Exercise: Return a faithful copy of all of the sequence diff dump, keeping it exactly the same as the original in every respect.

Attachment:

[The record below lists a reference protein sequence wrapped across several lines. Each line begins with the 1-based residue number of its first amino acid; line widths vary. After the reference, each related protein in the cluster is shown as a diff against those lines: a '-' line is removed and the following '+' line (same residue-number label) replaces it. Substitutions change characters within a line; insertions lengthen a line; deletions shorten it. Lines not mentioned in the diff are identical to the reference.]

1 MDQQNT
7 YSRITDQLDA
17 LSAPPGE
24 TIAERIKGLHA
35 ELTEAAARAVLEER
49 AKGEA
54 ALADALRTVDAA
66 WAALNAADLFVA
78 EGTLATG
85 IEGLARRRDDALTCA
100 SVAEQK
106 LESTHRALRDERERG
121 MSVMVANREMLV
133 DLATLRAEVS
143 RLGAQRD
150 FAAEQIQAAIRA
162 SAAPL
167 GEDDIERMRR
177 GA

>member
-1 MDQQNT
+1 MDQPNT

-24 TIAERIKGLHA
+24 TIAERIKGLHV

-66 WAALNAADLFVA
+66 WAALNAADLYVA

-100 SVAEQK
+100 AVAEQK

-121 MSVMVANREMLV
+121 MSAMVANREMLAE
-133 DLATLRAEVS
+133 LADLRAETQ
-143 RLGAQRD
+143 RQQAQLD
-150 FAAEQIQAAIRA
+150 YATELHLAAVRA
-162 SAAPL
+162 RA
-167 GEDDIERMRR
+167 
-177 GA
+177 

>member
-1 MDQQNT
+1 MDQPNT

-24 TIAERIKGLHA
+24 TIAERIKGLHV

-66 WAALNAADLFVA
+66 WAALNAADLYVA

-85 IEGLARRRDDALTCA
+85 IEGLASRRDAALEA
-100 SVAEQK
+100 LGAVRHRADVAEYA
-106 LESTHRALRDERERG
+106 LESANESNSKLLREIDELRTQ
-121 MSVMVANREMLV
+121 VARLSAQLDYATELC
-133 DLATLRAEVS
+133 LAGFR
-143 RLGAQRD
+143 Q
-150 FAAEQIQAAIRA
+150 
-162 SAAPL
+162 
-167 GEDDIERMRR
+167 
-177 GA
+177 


[The record below lists a reference protein sequence wrapped across several lines. Each line begins with the 1-based residue number of its first amino acid; line widths vary. After the reference, each related protein in the cluster is shown as a diff against those lines: a '-' line is removed and the following '+' line (same residue-number label) replaces it. Substitutions change characters within a line; insertions lengthen a line; deletions shorten it. Lines not mentioned in the diff are identical to the reference.]

1 MDQQNT
7 YSRITDQLDA
17 LSAPPGE
24 TIAERIKGLHA
35 ELTEAAARAVLEER
49 AKGEA
54 ALADALRTVDAA
66 WAALNAADLFVA
78 EGTLATG
85 IEGLARRRDDALTCA
100 SVAEQK
106 LESTHRALRDERERG
121 MSVMVANREMLV
133 DLATLRAEVS
143 RLGAQRD
150 FAAEQIQAAIRA
162 SAAPL
167 GEDDIERMRR
177 GA

>member
-1 MDQQNT
+1 MDQPNT

-24 TIAERIKGLHA
+24 TIAERIKGLHV

-66 WAALNAADLFVA
+66 WAALNAADLYVA

-100 SVAEQK
+100 AVAEQK

-121 MSVMVANREMLV
+121 MSAMVANREMLAE
-133 DLATLRAEVS
+133 LADLRAETQ
-143 RLGAQRD
+143 RQQAQLD
-150 FAAEQIQAAIRA
+150 YATELHLAAVRA
-162 SAAPL
+162 RA
-167 GEDDIERMRR
+167 
-177 GA
+177 

>member
-1 MDQQNT
+1 MDQPNT

-24 TIAERIKGLHA
+24 TIAERIKGLHV

-66 WAALNAADLFVA
+66 WAALNAADLYVA

-85 IEGLARRRDDALTCA
+85 IEGLASRRDAALEA
-100 SVAEQK
+100 LGAVRHRADVAEYA
-106 LESTHRALRDERERG
+106 LESANESNSKLLREIDELRTQ
-121 MSVMVANREMLV
+121 VARLSAQLDYATELC
-133 DLATLRAEVS
+133 LAGFR
-143 RLGAQRD
+143 Q
-150 FAAEQIQAAIRA
+150 
-162 SAAPL
+162 
-167 GEDDIERMRR
+167 
-177 GA
+177 